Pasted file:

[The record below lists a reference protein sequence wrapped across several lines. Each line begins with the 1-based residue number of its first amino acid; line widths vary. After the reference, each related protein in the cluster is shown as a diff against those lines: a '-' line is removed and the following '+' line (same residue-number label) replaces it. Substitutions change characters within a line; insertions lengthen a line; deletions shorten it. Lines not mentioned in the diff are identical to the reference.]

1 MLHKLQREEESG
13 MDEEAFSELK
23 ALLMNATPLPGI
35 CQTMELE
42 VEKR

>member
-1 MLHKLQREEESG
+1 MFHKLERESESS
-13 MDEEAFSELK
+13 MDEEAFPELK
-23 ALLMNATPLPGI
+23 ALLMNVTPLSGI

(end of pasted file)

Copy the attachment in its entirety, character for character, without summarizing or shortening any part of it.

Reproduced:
[The record below lists a reference protein sequence wrapped across several lines. Each line begins with the 1-based residue number of its first amino acid; line widths vary. After the reference, each related protein in the cluster is shown as a diff against those lines: a '-' line is removed and the following '+' line (same residue-number label) replaces it. Substitutions change characters within a line; insertions lengthen a line; deletions shorten it. Lines not mentioned in the diff are identical to the reference.]

1 MLHKLQREEESG
13 MDEEAFSELK
23 ALLMNATPLPGI
35 CQTMELE
42 VEKR

>member
-1 MLHKLQREEESG
+1 MFHKLERESESS
-13 MDEEAFSELK
+13 MDEEAFPELK
-23 ALLMNATPLPGI
+23 ALLMNVTPLSGI